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Essential Gear for Bowhunting on Small Properties

Keeping the deer unaware of your presence when you've got minimal acreage to work with is the key to sustained action.

Essential Gear for Bowhunting on Small Properties

Last october, I found myself with a free evening to hunt. In addition to my buck tag, I had a doe license in my pocket, so I slipped into a stand on a 29-acre property in the Twin Cities. The ever-present drone of traffic on a nearby highway covered up my approach some, and when I settled in I thought there was a chance a doe would make her way through.

Since it was the middle of October and the property had never produced much in the way of buck sightings, I wasn’t thinking clearly when he walked in. When I caught sight of the buck walking in, he looked to be all of 130 inches. He was also looking right at me because I’d been careless, and while he didn’t fully spook, he did switch directions and walked out of my life.

That encounter reinforced my belief that if you do everything right, good things can happen on small properties. My hunting partner and I are pretty diligent about when we hunt, what conditions we will hunt in, the setups we use, and our overall presence on the property. This keeps the deer more at ease and gives us a better chance for success when sloppier hunting would likely blow out the entire parcel.

Whether you’re hunting 15 acres or 40, you still have options. But your success will boil down to using the property wisely.

Treestands & Ground Blinds

This starts with stands and blinds. I’m generally a treestand guy first, if I can get away with one. So when I find a small-property spot worth hunting, I check out the aerial options before considering a ground blind. For this task, it’s tough to beat The Peak ($130) from Summit. This stand features a foam-padded swing seat with backrest to ensure you’ll be comfortable and move less, which directly equates to fewer deer picking you off. It’s designed with a good-sized platform, and it’s built with durable powder-coated steel for years of safe use.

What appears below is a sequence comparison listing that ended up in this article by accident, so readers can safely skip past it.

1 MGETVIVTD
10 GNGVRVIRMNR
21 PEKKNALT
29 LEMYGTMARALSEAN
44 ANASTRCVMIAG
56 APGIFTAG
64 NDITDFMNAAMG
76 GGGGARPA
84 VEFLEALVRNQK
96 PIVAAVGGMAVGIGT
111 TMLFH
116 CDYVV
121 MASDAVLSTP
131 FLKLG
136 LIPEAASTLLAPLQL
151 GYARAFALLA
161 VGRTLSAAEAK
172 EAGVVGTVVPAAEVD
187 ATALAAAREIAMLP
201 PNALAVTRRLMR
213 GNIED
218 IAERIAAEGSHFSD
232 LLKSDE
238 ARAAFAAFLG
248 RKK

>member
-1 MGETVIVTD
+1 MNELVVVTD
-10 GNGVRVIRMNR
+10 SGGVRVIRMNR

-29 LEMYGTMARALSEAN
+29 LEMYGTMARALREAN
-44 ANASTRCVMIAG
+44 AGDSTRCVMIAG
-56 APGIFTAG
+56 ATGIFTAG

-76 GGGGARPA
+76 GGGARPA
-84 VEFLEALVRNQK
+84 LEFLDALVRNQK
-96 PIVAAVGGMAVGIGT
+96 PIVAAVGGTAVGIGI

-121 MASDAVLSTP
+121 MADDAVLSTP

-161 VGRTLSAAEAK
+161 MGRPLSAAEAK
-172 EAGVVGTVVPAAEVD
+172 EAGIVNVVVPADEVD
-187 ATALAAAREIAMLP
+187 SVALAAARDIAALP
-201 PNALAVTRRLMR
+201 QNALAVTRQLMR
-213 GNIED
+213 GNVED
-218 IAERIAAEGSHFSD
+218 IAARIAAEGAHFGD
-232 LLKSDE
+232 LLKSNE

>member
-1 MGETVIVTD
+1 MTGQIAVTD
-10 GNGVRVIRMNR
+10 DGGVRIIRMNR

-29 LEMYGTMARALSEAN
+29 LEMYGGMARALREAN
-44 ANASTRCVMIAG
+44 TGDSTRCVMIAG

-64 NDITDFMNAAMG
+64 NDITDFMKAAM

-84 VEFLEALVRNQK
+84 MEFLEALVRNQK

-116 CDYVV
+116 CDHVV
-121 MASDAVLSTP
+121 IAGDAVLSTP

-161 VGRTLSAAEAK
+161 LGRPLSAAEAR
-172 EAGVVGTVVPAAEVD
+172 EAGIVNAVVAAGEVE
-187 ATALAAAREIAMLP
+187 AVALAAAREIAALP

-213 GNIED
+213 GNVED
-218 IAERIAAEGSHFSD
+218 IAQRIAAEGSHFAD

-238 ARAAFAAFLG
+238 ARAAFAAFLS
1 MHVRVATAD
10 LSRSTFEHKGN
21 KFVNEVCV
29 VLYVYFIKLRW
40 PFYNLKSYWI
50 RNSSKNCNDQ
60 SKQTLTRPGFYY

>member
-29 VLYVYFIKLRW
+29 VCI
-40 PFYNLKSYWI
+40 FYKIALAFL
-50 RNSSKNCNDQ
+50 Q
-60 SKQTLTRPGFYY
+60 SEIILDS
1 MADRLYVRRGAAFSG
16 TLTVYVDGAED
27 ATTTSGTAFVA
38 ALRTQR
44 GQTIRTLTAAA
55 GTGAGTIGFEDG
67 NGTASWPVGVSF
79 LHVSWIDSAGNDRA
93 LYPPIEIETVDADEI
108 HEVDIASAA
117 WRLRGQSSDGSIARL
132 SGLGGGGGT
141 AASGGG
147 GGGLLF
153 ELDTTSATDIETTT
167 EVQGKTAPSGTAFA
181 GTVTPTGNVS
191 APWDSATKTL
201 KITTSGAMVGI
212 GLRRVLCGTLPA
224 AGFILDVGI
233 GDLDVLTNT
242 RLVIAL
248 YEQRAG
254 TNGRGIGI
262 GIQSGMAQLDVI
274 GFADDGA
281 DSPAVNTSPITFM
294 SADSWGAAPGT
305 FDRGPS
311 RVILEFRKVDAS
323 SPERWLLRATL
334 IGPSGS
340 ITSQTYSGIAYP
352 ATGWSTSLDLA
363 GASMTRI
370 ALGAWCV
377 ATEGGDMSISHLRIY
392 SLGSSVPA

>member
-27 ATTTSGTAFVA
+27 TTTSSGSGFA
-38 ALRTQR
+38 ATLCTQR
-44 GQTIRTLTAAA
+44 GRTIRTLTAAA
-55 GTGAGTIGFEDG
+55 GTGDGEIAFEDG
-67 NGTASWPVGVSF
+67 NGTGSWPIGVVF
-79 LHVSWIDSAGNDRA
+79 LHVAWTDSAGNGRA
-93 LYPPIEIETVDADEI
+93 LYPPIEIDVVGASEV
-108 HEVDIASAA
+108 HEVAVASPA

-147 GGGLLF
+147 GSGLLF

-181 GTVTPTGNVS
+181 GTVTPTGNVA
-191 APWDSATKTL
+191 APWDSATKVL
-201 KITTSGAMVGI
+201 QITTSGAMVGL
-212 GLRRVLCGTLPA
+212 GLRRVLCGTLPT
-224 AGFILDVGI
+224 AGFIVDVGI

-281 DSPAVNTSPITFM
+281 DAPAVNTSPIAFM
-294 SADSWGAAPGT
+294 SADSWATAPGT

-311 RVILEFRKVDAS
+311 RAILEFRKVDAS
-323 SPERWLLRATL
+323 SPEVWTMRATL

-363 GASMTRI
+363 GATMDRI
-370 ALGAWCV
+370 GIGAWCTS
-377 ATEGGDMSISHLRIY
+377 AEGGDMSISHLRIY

If you’re planning to hunt the cattails, willows, or any low brush that isn’t conducive to a stand, a ground blind is your best bet. This year the SurroundView 360 Blind ($499) from Primos has garnered the most attention in the category, and for good reason. It eliminates blind spots, allowing you to see approaching critters from any direction. A personal favorite in the SurroundView lineup is the 180 ($299), which features two blackout walls and two see-through walls.

Ameristep ratcheted their ground-blind game up a level this year with the release of the Distorter ($300). This blind is not shaped like a camo cube, so it blends in really well. It’s also roomy, uses 3D Edge ReLeaf trim to further disappear, and features a Shadowguard interior to keep you from getting spotted.

Scent Control

A huge part of keeping action consistent on limited ground involves scent control. If the deer smell you while you’re there, or after you’ve left, you’ve educated them and cut your future chances down considerably. These days, I use a multi-pronged strategy for keeping my scent presence as low as possible.

The first step involves treating my clothes with ozone at home in a Scent Crusher Ozone Tote ($250). I simply layer my clothes, harness, and boots in the Ozone Tote and treat them for 30 minutes. The Tote goes into the bed of my pickup, and then once I reach my hunting area I get dressed.

Because I’m hypersensitive to entrance and exit routes and the scent I might leave on them, I always wear knee-high rubber boots. In this category, it’s pretty tough to beat the Alphaburly Pro ($180) from LaCrosse Footwear. I like the 800G Optifade Elevated II option, but LaCrosse has plenty of other configurations for your choosing. The main point is they’re crazy comfortable to hike in and can be sprayed down with scent-eliminating spray to add an extra layer of protection to your stealth missions.